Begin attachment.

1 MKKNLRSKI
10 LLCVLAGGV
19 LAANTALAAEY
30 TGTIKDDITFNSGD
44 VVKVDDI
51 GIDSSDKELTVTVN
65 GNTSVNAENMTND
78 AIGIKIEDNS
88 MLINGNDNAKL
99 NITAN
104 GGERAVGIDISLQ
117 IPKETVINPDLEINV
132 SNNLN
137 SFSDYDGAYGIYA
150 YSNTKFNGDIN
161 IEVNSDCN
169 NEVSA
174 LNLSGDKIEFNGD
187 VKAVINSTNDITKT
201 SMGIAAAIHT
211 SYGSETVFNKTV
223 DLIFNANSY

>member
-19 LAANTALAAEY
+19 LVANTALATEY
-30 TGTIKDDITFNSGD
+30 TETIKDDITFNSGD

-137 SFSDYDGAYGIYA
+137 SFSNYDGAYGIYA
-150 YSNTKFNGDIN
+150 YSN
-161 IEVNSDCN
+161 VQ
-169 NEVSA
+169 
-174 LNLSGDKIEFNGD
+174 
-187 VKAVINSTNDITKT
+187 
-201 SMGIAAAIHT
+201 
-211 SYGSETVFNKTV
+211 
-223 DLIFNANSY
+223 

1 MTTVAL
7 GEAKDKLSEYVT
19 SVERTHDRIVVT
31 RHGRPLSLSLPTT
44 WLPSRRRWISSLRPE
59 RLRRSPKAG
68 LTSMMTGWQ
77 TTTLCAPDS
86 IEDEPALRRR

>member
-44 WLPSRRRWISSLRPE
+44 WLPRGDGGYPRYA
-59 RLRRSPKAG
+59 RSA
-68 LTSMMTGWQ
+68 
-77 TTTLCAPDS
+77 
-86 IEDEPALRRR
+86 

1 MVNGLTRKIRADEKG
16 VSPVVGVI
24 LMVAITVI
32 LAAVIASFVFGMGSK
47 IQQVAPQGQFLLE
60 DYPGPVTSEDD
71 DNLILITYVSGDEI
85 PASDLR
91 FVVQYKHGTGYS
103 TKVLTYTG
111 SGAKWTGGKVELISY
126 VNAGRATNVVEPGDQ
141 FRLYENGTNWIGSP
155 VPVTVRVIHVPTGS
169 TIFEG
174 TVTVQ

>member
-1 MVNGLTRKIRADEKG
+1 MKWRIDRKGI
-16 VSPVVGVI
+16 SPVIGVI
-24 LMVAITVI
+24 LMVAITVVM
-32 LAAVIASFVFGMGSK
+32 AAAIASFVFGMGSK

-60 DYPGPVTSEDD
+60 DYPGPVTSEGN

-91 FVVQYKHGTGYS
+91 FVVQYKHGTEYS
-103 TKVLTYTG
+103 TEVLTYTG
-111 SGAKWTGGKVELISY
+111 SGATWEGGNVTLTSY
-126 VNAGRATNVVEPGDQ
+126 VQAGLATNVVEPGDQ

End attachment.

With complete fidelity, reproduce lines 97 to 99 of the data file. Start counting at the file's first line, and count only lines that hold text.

-111 SGAKWTGGKVELISY
+111 SGATWEGGNVTLTSY
-126 VNAGRATNVVEPGDQ